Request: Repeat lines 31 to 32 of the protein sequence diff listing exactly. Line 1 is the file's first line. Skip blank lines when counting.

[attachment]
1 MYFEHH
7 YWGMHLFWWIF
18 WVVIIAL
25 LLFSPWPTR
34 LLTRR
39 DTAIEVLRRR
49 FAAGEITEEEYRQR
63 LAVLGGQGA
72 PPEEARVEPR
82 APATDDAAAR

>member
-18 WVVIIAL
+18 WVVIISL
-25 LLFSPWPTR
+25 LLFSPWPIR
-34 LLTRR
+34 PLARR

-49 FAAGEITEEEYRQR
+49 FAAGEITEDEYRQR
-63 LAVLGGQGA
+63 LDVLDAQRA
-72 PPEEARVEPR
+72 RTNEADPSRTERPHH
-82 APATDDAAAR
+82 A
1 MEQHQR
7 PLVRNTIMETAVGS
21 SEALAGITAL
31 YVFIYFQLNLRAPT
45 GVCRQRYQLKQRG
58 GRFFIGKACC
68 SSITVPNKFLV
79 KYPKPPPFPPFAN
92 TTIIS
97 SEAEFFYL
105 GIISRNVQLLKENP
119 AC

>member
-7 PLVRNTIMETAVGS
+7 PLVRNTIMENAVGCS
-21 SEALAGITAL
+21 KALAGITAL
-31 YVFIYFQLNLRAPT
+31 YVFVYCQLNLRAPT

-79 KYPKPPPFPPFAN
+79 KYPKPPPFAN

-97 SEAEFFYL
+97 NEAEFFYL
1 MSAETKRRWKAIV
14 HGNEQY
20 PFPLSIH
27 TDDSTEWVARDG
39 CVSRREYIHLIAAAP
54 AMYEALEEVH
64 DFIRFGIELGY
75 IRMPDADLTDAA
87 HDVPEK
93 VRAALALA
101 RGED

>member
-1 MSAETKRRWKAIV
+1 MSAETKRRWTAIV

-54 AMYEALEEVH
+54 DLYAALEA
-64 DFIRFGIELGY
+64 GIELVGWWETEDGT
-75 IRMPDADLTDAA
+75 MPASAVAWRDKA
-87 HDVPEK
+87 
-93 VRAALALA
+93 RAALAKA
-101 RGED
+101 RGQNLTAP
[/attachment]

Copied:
58 GRFFIGKACC
68 SSITVPNKFLV